Improving air system efficiency
By R.S. Foss
Part 5: Understanding the role of compressed air storage.
Storage is one of the most undervalued and misunderstood aspects of the compressed air system. It is best likened to capacitance that you would use in an electric system or the tower reservoir in a water system. The impact of storage on the system is that it determines the rate of change in the system -- pressure drop (or rise) versus time. The more storage capacity, the slower the rate of change in the system in either direction.
Storage plays many essential roles in the efficient operation of the system. Following is a description of some of the uses of storage in the system and how they are applied.
Control storage is the volume of air on the supply side of the system that is used to maintain pressure drop or rise relative to the events that occur in the system. Control storage is sized to manage the impact of events relative to the control permissives on the compressors available to the system. The longer it takes to get the compressor to displace its capacity, the more storage is necessary to control how fast and how far the pressure will drop. The larger the events that occur, the more storage is necessary. This type of storage can also be used to match events in the system to the shortcomings of the compressor controls.
Load-shaping storage is a large volume of air that is maintained off-line from the system at considerably higher pressure than that of the system. The air is compressed in the off-line storage by a very small compressor (usually in the 5- to 20-hp range) which operates essentially continuously. This volume is introduced into the system based on event management. When the rate of change exceeds a preset value, or the demand pressure drops below a set point, the volume is metered into the system at a controlled rate of flow. This avoids the need for additional compressors.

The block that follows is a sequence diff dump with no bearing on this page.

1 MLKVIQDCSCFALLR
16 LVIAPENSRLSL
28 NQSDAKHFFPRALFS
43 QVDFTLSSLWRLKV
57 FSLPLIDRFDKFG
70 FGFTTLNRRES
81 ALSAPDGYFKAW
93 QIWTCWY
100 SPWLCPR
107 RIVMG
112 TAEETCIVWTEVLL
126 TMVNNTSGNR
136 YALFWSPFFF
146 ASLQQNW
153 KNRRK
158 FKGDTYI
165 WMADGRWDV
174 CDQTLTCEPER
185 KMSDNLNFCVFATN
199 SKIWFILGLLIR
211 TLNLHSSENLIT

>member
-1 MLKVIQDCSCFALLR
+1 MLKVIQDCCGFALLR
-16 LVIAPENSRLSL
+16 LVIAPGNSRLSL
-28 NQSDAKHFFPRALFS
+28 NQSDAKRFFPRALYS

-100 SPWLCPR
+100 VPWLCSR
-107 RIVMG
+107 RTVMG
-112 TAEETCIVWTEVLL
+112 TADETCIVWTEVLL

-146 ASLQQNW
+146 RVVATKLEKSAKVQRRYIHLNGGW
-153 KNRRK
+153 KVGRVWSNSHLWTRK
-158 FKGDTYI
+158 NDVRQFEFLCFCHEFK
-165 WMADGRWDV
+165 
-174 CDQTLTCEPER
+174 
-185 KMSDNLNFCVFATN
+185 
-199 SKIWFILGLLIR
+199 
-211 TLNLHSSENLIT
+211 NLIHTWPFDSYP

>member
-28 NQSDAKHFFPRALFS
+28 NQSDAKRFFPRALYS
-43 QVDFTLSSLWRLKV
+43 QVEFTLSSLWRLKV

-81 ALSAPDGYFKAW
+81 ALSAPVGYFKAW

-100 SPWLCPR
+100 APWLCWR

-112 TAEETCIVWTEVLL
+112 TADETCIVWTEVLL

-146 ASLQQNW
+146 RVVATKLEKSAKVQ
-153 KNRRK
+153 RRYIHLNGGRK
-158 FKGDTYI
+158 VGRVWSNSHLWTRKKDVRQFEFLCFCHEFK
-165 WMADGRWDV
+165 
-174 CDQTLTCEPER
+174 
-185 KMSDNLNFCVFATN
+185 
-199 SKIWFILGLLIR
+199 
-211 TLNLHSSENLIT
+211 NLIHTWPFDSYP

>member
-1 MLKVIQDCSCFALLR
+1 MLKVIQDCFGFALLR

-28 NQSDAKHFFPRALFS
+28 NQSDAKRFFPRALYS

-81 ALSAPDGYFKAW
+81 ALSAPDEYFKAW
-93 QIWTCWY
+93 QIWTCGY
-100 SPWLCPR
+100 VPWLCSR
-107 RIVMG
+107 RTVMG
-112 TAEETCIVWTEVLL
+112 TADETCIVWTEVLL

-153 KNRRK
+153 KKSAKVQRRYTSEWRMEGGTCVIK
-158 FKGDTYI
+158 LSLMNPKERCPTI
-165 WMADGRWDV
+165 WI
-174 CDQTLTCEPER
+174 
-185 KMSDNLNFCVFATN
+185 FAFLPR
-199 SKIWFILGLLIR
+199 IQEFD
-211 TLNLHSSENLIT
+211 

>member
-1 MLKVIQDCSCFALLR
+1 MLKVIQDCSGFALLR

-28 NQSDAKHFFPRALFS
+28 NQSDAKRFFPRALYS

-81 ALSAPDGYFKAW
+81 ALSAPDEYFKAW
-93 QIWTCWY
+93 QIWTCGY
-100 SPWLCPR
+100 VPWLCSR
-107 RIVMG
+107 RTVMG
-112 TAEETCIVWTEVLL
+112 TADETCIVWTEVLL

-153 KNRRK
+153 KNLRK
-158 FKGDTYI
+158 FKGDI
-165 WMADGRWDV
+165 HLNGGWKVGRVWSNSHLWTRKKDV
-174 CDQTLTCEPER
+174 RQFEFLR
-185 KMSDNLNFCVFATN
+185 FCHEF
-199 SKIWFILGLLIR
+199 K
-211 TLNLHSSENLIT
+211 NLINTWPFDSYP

The load-shaping volume can be introduced on the supply or demand side of the system. But it is important that the manner of introducing the air to the system does not cause the pressure to rise -- it should only maintain or control the amount of pressure drop. It is not unusual to use a 10,000- to 30,000-gal storage tank for a load-shaping application. Typical load-shaping pressures are 150 to 250 psig and higher.
General storage is the volume of storage in the overhead piping system from the discharge of the compressor to the point-of-use pipe drops. Its purpose is to support point-of-use events instantly until control storage or compressor capacity can service the event. Because air has a finite speed based on the pressure differential in the piping, general storage supports the user during the seconds it takes to stop the decay of an event. The amount of useful storage, the transmission time from supply, and the size of the event will determine how much the pressure will drop. The highest critical pressure of any user in the system and the largest volumetric event in the system versus the lowest supply pressure will determine the necessary amount of general storage.
General storage also acts as a buffer between the different users in the system. If general storage is maintained at a level of at least 1 psig above the highest user pressure in the system, no user will ever be affected by another user.
Baffling harmonics, or controlling pulsations, often is accomplished by installing receivers immediately downstream of reciprocating compressors. This is meant to reduce pulsations in the discharge flow from the compressors before the air enters dryers or filters or continues into the system's piping. Receivers are also used to isolate a reciprocating compressor from other types of compressors that would not respond well to discharge pulsations. In general, this is more of a stab-in-the-dark approach than an engineered solution -- not usually the best answer. There are harmonic baffles or snubbers specifically designed for the inlet and discharge of reciprocating compressors which are not only more effective, but use less space. Storage immediately downstream of compressors and upstream of dryers and filters can cause high flows and velocities, which can overload clean-up equipment and degrade the overall cleanliness of the compressed air in the system.
Dedicated point-of-use storage